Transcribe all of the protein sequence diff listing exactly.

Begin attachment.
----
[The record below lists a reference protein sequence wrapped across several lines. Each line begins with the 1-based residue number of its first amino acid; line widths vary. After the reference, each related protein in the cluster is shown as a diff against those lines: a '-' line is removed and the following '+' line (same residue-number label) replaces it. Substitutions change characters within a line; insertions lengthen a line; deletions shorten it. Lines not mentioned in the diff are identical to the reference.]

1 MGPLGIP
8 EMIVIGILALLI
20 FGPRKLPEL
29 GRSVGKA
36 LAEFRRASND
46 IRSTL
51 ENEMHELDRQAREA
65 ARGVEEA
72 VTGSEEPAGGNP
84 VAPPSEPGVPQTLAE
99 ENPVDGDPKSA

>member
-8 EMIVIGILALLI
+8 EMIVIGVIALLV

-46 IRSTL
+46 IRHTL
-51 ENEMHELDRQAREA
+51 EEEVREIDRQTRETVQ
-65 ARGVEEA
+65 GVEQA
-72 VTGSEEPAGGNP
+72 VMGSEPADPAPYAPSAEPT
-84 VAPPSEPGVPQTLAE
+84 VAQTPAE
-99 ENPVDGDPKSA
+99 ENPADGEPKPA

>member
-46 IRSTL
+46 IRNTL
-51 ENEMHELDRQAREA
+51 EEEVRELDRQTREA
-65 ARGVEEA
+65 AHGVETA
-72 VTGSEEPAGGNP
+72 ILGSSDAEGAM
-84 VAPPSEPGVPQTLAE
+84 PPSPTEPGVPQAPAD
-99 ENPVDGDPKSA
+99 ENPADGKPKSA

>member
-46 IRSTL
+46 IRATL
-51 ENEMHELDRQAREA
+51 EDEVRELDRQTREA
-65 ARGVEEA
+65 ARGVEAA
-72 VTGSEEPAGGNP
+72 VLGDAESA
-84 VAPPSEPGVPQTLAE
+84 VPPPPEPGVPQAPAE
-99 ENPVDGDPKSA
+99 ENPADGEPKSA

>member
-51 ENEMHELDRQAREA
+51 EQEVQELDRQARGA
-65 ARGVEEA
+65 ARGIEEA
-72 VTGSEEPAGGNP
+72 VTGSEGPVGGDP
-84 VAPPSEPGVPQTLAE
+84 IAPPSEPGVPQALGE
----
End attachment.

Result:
[The record below lists a reference protein sequence wrapped across several lines. Each line begins with the 1-based residue number of its first amino acid; line widths vary. After the reference, each related protein in the cluster is shown as a diff against those lines: a '-' line is removed and the following '+' line (same residue-number label) replaces it. Substitutions change characters within a line; insertions lengthen a line; deletions shorten it. Lines not mentioned in the diff are identical to the reference.]

1 MGPLGIP
8 EMIVIGILALLI
20 FGPRKLPEL
29 GRSVGKA
36 LAEFRRASND
46 IRSTL
51 ENEMHELDRQAREA
65 ARGVEEA
72 VTGSEEPAGGNP
84 VAPPSEPGVPQTLAE
99 ENPVDGDPKSA

>member
-8 EMIVIGILALLI
+8 EMIVIGVIALLV

-46 IRSTL
+46 IRHTL
-51 ENEMHELDRQAREA
+51 EEEVREIDRQTRETVQ
-65 ARGVEEA
+65 GVEQA
-72 VTGSEEPAGGNP
+72 VMGSEPADPAPYAPSAEPT
-84 VAPPSEPGVPQTLAE
+84 VAQTPAE
-99 ENPVDGDPKSA
+99 ENPADGEPKPA

>member
-46 IRSTL
+46 IRNTL
-51 ENEMHELDRQAREA
+51 EEEVRELDRQTREA
-65 ARGVEEA
+65 AHGVETA
-72 VTGSEEPAGGNP
+72 ILGSSDAEGAM
-84 VAPPSEPGVPQTLAE
+84 PPSPTEPGVPQAPAD
-99 ENPVDGDPKSA
+99 ENPADGKPKSA

>member
-46 IRSTL
+46 IRATL
-51 ENEMHELDRQAREA
+51 EDEVRELDRQTREA
-65 ARGVEEA
+65 ARGVEAA
-72 VTGSEEPAGGNP
+72 VLGDAESA
-84 VAPPSEPGVPQTLAE
+84 VPPPPEPGVPQAPAE
-99 ENPVDGDPKSA
+99 ENPADGEPKSA

>member
-51 ENEMHELDRQAREA
+51 EQEVQELDRQARGA
-65 ARGVEEA
+65 ARGIEEA
-72 VTGSEEPAGGNP
+72 VTGSEGPVGGDP
-84 VAPPSEPGVPQTLAE
+84 IAPPSEPGVPQALGE